At Lundin Links (Bracelet) I left Elemental with the packs in a deserted playpark and found a rather inadequate shop. Our plan was to camp at Shelbie (Shell bay) Caravan Park and could possibly get a meal there but we didn't know the time they finished serving. I was able to get a rather wrinkled pepper , some mushrooms and the inevitable chocolate to go with our couscous which was beginning to leak everywhere.
I am ashamed to say that I wasn't aware of Largo's (Lumbago) connection with Robinson Crusoe being the home of Alexander Selkirk on whom Robinson Crusoe is apparently modeled. There were a lot of people relaxing outside the pubs in Lower Lumbago but with an 11 yr old in tow I wasn't tempted.( or was only briefly)
There was a signpost for Alexander Selkirk's statue then we came across this
DSCF9200 Not Alexander Selkirk, Lower Largo by Seal54, on Flickr
A bit further on was the real statue
DSCF9201 Statue Alexander Selkirk , Lower Largo by Seal54, on Flickr
After Lumbago we went through a SWT reserve at Dumbarnie Links. There were an incredible amount of cinnabar moth larvae
DSCF9202Cinnabar moth larvae by Seal54, on Flickrr
There were still a number of butterflies on the wing mainly common blue and meadow brown but also dark green fritillaries .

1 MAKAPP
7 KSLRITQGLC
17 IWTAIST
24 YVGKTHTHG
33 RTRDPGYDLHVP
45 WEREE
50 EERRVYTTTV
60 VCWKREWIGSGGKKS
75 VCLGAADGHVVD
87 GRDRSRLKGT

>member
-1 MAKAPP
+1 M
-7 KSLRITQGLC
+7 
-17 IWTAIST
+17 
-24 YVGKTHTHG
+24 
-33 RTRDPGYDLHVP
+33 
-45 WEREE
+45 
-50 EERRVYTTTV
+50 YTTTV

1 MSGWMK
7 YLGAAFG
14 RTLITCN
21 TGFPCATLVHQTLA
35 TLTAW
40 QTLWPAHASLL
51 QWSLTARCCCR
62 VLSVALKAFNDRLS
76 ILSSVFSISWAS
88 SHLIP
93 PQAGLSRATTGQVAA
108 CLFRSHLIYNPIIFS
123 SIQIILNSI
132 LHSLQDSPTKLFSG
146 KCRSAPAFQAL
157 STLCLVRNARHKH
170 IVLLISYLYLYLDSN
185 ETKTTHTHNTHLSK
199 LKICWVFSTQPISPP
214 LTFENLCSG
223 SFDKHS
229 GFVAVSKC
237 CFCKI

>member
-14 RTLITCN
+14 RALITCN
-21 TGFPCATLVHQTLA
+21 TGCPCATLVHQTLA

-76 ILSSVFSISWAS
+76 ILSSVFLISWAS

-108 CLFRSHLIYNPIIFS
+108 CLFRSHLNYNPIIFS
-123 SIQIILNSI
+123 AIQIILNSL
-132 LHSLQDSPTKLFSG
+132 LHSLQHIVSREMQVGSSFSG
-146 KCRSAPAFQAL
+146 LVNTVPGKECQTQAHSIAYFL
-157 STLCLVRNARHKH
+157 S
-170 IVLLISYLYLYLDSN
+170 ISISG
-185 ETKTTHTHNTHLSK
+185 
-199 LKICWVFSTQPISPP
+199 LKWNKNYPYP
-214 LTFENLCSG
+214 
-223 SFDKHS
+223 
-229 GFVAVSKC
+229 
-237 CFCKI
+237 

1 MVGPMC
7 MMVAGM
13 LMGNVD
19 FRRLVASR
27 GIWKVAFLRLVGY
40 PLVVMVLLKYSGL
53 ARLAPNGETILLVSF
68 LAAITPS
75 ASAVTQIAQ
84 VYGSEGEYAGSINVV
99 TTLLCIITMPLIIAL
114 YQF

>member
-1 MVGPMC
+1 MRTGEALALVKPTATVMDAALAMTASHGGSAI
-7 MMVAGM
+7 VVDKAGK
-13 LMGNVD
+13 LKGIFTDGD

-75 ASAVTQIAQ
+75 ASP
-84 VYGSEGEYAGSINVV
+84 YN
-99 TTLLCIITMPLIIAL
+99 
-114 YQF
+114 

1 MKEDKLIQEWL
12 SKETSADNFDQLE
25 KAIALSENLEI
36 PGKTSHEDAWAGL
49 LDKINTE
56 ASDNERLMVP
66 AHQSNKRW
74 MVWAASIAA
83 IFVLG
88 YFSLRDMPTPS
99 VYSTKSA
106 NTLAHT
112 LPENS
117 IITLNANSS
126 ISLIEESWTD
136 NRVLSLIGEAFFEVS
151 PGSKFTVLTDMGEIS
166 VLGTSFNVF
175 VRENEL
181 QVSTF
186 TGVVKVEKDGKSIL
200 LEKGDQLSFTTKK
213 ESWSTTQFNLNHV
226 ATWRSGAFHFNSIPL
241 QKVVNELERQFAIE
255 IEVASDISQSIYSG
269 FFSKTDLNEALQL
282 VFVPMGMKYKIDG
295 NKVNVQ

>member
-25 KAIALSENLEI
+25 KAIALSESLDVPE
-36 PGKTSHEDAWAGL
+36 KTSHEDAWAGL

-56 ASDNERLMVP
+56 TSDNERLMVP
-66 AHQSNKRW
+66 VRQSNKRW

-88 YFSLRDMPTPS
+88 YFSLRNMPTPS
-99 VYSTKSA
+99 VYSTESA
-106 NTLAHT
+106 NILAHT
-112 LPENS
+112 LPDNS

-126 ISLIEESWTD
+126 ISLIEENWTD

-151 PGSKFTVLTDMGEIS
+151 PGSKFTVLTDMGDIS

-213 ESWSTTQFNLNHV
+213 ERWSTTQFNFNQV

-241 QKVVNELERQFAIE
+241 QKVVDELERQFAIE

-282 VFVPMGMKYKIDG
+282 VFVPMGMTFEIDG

DSCF9204 A Common blue by Seal54, on Flickr
We once again headed for the tempting paddle in the sea to cool our heated feet. We could see the distance we had come, stretching out and round behind us.
DSCF9215feet by Seal54, on Flickr
DSCF9210 Largo bay by Seal54, on Flickr
DSCF9208 largo Bay by Seal54, on Flickr
When we hit the caravan park at Shell Bay we were in for a surprise. The statics went on and on and on, a huge town of green boxes. It was almost 1/2 mile across to reception. Before setting off for the Walk i had phoned the caravan park to see whether I needed to book in advance for a 2 person tent. I was told that if I booked in advance they would only accept full payment which at £20 I thought was a bit steep. I did explain that I was on a long distance, charity walk with my 11 yr old granddaughter and couldn't be sure that we would actually make it on the Tuesday night. I decided therefore just to take the risk and not book, there would be plenty of wild camping opportunities but it would be nice to have showers and do a bit of washing before meeting up with people joining us on our rest day on the Chain Walk. So when we did eventually arrive at reception the manager told us he was full but then made it clear that he would do us a HUGE favour and squeeze us in as virtually nowhere else took tents. He told us that he was risking losing his license as he would be over his fire limit. I told him that we would be happy to go and wild camp. He clearly wanted our cash so agreed to accommodate us. When we got to the tent area , there was acres of space. Also most of the green statics appeared unoccupied so 2 wee tenters were not going to make a blind bit of difference to his numbers. I am not quite sure what his problem was.